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Sunday, October 24, 2021

Diet diary: Don’t ditch the fat in your diet

A low-fat diet works out to be high on carbohydrates which is unsuitable, specially for the Indian population.

Written by Ishi Khosla |
Updated: June 18, 2016 12:10:54 pm
fat foods, fatty foods, good fats, fats to intake, healthy fats, healthy fatty foods, The main characteristic of these diets is high consumption of fat, up to 40 per cent of the caloric intake.

Thank God for Mediterranean diets, as it is because of them that we no longer need to suffer the burden of difficult, unpalatable and unsustainable low-fat diets.

The main characteristic of these diets is high consumption of fat, up to 40 per cent of the caloric intake. This is in contrast to the recommended intake of less than 20 per cent fat in most diets. These diets symbolise the importance of the quality of fats rather than amounts.

Good fats present in nuts, seeds, fatty fish, cold pressed oils and dairy in the diet have a positive impact on health, well-being and disease prevention. Nuts and seeds are cholesterol fighters and play a vital role in weight management. On the other hand, toxic fats like hydrogenated fats, margarines and trans-fat laden fried foods can increase the risk of heart disease and be detrimental to health.

In fact, high-fat diets are more effective with regard to compliance and sustainability when compared to low-fat diets. Mediterranean diets have been reported to be associated with favourable health outcomes, better quality of life and longevity. Studies on Mediterranean diets have reported a reduced risk of major chronic degenerative diseases, including Alzheimer’s, cancer, obesity and heart disease.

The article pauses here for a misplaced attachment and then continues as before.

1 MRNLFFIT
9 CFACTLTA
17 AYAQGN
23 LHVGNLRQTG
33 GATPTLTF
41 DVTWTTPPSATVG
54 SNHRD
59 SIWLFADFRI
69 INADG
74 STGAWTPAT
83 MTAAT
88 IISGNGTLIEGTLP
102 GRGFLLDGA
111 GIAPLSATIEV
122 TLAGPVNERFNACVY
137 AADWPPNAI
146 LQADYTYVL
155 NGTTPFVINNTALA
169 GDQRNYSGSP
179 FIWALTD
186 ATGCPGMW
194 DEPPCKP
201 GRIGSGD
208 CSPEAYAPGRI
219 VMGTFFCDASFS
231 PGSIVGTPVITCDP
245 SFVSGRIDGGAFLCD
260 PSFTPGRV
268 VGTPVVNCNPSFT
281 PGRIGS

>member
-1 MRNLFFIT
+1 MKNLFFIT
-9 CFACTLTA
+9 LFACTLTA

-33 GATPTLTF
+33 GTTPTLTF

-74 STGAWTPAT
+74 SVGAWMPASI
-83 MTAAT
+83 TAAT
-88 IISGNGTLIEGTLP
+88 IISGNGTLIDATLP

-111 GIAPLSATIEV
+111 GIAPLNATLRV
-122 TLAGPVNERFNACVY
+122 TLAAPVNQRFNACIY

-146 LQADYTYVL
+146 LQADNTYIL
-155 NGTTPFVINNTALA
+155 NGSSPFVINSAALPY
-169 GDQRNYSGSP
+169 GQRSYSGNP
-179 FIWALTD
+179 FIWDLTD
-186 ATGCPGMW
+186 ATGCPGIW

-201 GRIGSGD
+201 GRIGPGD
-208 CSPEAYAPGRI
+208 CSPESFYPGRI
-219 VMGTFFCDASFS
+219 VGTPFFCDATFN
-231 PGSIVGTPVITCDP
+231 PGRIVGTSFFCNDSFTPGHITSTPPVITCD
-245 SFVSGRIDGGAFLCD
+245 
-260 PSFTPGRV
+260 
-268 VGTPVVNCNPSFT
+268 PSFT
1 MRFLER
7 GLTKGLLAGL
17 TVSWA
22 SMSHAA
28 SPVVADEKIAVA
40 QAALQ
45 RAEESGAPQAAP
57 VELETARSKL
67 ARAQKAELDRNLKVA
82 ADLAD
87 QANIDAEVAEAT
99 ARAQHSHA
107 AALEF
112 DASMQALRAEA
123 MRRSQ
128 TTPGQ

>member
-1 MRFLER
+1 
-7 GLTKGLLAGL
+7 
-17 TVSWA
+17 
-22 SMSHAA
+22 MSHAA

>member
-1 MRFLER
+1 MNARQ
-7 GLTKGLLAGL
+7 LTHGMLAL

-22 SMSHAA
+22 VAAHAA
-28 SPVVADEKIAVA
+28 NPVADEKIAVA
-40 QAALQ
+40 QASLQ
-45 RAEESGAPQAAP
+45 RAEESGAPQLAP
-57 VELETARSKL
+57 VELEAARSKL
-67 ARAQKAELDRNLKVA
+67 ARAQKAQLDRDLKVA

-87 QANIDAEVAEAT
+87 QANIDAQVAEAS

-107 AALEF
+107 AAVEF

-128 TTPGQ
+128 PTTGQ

In fact, a low-fat diet works out to be high on carbohydrates which is unsuitable, specially for the Indian population, which is genetically predisposed to obesity, diabetes and belly fat. So, don’t ditch the fat if you are trying to lose weight or improve heart health. Just ensure you take high quality unprocessed fats and limit carbohydrates, specially refined foods and sugar.

GOOD FATS

* Cold pressed oils such as mustard, sesame, coconut, rice bran and extra-virgin olive oil.
* Butter and desi ghee
* Nuts and seeds including walnuts, almonds, pistachio nuts, cashewnuts, peanuts etc.
* Dairy including cottage cheese, cheese and yogurt
* Fatty fish and sea food

📣 The above article is for information purposes only and is not intended to be a substitute for professional medical advice. Always seek the guidance of your doctor or other qualified health professional for any questions you may have regarding your health or a medical condition.

Author is a clinical nutritionist and founder of www.theweightmonitor.com and Whole Foods India

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